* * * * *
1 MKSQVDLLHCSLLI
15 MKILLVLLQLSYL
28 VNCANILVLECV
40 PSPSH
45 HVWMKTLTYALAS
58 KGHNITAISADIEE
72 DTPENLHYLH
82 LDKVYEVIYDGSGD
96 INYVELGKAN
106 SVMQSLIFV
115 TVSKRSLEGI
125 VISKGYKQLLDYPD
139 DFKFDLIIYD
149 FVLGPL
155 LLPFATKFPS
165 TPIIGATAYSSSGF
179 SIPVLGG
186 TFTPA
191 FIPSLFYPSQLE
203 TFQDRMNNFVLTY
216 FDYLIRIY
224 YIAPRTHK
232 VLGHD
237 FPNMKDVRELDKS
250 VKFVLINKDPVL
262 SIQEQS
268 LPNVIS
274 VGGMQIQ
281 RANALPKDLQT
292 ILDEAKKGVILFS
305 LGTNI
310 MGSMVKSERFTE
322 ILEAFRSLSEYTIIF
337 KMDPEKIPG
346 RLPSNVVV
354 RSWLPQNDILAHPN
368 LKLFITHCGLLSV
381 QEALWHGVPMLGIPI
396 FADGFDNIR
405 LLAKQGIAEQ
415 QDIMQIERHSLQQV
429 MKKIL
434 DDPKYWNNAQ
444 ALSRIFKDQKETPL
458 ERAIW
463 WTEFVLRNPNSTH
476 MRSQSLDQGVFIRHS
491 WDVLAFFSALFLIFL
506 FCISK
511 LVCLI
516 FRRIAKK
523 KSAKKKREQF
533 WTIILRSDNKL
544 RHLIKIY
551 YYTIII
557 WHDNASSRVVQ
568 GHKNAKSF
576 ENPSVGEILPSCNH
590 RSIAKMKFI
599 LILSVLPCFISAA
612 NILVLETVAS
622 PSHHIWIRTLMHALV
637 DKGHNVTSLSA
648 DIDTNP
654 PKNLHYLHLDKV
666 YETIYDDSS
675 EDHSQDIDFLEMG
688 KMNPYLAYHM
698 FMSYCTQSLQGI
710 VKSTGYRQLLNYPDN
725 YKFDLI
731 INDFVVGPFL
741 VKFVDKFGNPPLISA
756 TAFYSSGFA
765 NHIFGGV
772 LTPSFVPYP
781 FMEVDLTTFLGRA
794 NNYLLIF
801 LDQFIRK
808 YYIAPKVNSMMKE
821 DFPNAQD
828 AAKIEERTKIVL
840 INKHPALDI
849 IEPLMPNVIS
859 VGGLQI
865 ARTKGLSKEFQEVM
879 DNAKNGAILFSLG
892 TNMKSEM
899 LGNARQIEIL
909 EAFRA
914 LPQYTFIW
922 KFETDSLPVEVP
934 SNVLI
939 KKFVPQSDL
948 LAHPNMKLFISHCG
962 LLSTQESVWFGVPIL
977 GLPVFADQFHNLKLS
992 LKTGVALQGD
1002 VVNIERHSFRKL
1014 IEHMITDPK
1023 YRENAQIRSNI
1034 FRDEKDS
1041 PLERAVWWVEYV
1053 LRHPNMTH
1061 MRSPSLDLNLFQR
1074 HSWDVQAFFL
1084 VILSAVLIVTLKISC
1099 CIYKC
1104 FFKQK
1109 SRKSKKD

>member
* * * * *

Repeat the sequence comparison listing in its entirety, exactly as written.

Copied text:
1 MKSQVDLLHCSLLI
15 MKILLVLLQLSYL
28 VNCANILVLECV
40 PSPSH
45 HVWMKTLTYALAS
58 KGHNITAISADIEE
72 DTPENLHYLH
82 LDKVYEVIYDGSGD
96 INYVELGKAN
106 SVMQSLIFV
115 TVSKRSLEGI
125 VISKGYKQLLDYPD
139 DFKFDLIIYD
149 FVLGPL
155 LLPFATKFPS
165 TPIIGATAYSSSGF
179 SIPVLGG
186 TFTPA
191 FIPSLFYPSQLE
203 TFQDRMNNFVLTY
216 FDYLIRIY
224 YIAPRTHK
232 VLGHD
237 FPNMKDVRELDKS
250 VKFVLINKDPVL
262 SIQEQS
268 LPNVIS
274 VGGMQIQ
281 RANALPKDLQT
292 ILDEAKKGVILFS
305 LGTNI
310 MGSMVKSERFTE
322 ILEAFRSLSEYTIIF
337 KMDPEKIPG
346 RLPSNVVV
354 RSWLPQNDILAHPN
368 LKLFITHCGLLSV
381 QEALWHGVPMLGIPI
396 FADGFDNIR
405 LLAKQGIAEQ
415 QDIMQIERHSLQQV
429 MKKIL
434 DDPKYWNNAQ
444 ALSRIFKDQKETPL
458 ERAIW
463 WTEFVLRNPNSTH
476 MRSQSLDQGVFIRHS
491 WDVLAFFSALFLIFL
506 FCISK
511 LVCLI
516 FRRIAKK
523 KSAKKKREQF
533 WTIILRSDNKL
544 RHLIKIY
551 YYTIII
557 WHDNASSRVVQ
568 GHKNAKSF
576 ENPSVGEILPSCNH
590 RSIAKMKFI
599 LILSVLPCFISAA
612 NILVLETVAS
622 PSHHIWIRTLMHALV
637 DKGHNVTSLSA
648 DIDTNP
654 PKNLHYLHLDKV
666 YETIYDDSS
675 EDHSQDIDFLEMG
688 KMNPYLAYHM
698 FMSYCTQSLQGI
710 VKSTGYRQLLNYPDN
725 YKFDLI
731 INDFVVGPFL
741 VKFVDKFGNPPLISA
756 TAFYSSGFA
765 NHIFGGV
772 LTPSFVPYP
781 FMEVDLTTFLGRA
794 NNYLLIF
801 LDQFIRK
808 YYIAPKVNSMMKE
821 DFPNAQD
828 AAKIEERTKIVL
840 INKHPALDI
849 IEPLMPNVIS
859 VGGLQI
865 ARTKGLSKEFQEVM
879 DNAKNGAILFSLG
892 TNMKSEM
899 LGNARQIEIL
909 EAFRA
914 LPQYTFIW
922 KFETDSLPVEVP
934 SNVLI
939 KKFVPQSDL
948 LAHPNMKLFISHCG
962 LLSTQESVWFGVPIL
977 GLPVFADQFHNLKLS
992 LKTGVALQGD
1002 VVNIERHSFRKL
1014 IEHMITDPK
1023 YRENAQIRSNI
1034 FRDEKDS
1041 PLERAVWWVEYV
1053 LRHPNMTH
1061 MRSPSLDLNLFQR
1074 HSWDVQAFFL
1084 VILSAVLIVTLKISC
1099 CIYKC
1104 FFKQK
1109 SRKSKKD

>member